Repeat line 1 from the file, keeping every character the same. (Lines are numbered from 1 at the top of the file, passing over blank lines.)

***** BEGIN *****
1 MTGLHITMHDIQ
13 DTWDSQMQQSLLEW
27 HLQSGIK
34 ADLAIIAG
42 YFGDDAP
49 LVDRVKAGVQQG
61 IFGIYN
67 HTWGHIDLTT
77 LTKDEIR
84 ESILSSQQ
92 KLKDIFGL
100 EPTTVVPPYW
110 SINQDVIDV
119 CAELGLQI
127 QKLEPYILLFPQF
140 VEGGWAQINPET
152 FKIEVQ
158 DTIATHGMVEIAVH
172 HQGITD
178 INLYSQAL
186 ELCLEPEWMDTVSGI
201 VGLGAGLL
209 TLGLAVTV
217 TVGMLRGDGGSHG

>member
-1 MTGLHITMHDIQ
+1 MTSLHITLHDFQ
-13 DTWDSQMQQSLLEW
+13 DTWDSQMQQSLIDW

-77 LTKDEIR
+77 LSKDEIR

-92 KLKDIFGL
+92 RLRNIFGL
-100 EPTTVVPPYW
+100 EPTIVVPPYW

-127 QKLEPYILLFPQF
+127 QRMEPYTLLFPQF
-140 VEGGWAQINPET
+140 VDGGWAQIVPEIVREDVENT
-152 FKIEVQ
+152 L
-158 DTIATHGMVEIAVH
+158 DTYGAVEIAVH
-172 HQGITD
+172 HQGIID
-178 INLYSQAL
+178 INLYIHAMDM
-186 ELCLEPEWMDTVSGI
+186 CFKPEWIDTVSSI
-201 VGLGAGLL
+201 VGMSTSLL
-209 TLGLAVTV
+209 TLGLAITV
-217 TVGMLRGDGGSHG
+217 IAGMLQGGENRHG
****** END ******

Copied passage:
1 MTGLHITMHDIQ